When the bootstrap loader has been activated using the 'L' command, you can send bytes directly to the MAXQ's utility ROM. Enter each value as two hexadecimal characters. (For more information on the bytes accepted by the utility ROM, contact Technical Support.) For each byte entered, the firmware outputs the byte returned by the loader and the status bits received from the TAP. The format for the output will be "00xx:ss", where 'xx' is the output byte and 'ss' are the status bits. Once you enter the "Exit Loader" command (0x01), you must use one of the 'J' commands listed in Table 1 to instruct the JTAG board that the MAXQ is no longer in bootstrap loader mode.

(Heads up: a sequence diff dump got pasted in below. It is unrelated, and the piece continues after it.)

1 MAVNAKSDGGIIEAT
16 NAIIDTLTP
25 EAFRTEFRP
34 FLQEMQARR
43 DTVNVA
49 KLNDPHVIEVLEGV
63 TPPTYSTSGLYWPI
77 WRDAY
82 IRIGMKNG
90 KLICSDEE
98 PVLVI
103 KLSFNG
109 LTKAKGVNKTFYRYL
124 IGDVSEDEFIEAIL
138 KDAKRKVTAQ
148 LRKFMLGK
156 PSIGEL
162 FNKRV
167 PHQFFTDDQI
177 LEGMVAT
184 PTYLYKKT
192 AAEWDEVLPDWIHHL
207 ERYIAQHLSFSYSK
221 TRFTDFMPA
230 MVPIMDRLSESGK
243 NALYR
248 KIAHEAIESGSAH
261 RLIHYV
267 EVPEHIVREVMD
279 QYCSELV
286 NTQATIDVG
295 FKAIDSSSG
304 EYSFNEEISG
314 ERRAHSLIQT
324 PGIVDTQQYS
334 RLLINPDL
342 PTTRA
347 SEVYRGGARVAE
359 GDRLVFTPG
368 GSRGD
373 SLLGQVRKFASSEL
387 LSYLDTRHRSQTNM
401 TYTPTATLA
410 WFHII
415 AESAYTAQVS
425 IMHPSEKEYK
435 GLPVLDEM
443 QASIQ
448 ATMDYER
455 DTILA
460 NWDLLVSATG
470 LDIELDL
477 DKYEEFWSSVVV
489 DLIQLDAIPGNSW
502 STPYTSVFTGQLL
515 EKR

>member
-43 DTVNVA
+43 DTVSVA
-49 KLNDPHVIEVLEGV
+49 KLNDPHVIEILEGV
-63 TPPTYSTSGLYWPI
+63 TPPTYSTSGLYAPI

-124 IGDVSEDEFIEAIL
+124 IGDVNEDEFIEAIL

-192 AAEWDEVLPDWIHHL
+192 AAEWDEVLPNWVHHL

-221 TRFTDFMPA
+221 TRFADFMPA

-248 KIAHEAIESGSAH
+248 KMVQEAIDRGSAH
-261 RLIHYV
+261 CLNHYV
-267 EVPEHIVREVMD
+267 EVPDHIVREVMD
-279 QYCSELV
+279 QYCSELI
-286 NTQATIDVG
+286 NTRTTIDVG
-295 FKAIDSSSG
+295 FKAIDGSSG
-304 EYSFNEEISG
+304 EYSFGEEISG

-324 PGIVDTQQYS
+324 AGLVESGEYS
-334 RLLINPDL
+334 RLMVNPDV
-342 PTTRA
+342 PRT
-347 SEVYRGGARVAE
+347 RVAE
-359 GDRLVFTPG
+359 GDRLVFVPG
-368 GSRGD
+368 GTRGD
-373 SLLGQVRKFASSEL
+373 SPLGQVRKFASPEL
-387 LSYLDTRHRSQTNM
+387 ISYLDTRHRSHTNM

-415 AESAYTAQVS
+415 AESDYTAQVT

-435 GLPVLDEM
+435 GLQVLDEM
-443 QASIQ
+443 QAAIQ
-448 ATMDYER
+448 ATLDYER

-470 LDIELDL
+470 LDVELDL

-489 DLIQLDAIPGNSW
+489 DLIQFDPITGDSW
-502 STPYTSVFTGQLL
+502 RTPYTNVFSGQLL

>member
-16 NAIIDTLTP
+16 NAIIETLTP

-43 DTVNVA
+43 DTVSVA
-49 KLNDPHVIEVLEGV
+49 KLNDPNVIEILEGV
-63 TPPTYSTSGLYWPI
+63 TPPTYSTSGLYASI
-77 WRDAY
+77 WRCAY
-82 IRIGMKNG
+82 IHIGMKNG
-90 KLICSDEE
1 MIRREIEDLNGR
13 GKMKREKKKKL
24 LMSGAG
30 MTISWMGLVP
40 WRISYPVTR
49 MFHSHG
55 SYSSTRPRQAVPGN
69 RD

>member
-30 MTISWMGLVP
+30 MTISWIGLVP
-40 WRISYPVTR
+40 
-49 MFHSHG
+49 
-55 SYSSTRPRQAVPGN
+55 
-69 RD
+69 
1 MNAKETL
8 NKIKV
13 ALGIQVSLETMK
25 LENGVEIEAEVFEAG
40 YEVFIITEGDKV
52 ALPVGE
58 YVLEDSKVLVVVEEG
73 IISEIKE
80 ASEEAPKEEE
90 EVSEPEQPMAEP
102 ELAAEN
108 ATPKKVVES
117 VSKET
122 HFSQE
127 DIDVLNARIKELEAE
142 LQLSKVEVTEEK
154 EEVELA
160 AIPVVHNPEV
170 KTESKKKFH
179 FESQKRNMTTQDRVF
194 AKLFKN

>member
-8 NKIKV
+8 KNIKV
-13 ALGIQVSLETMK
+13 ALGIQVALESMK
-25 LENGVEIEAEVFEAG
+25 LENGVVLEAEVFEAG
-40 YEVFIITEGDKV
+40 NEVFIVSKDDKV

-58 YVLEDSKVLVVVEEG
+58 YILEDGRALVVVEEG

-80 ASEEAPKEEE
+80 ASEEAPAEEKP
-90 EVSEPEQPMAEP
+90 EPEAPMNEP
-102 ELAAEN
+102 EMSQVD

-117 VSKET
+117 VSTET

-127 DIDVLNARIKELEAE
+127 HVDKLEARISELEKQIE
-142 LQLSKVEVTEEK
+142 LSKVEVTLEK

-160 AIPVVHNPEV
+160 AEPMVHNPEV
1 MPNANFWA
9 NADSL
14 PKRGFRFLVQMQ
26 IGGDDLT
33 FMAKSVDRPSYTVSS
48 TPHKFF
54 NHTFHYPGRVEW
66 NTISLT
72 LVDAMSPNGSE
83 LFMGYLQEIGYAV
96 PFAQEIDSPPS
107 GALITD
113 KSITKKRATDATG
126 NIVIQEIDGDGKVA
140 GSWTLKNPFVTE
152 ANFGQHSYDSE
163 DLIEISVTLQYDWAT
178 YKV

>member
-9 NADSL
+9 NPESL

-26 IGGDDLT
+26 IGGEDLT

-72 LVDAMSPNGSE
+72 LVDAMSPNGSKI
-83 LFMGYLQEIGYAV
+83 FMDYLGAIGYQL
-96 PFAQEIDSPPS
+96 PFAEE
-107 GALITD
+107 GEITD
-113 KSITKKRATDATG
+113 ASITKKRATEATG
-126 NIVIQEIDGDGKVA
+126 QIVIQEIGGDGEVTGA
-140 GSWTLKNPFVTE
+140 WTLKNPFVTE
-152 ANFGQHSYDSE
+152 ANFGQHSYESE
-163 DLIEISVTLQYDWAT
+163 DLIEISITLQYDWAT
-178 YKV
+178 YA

Background Mode

When in the background mode of the JTAG engine, you can read and write the JTAG breakpoint registers (BP0-BP5), read and write the in-circuit debug registers (ICDC, ICDF, ICDA, and ICDD), determine when a breakpoint match has occurred, and invoke debug mode manually. The commands to support these operations are listed in Table 2. For all the commands in this mode that have output, the format will be "xxyy:ss", where 'xx' is the MSB of the output data, 'yy' is the LSB, and 'ss' are the status bits returned by the TAP.

Table 2. Commands Available in Background Mode
Command Description
A Read the ICDA register.
axxyy Write the ICDA register, where 'xx' is the MSB of the new value and 'yy' is the new LSB. Values should be entered as two hexadecimal characters.
Bi Read any of the 6 breakpoint registers, where 'i' is the index of the breakpoint register to read (0 through 5).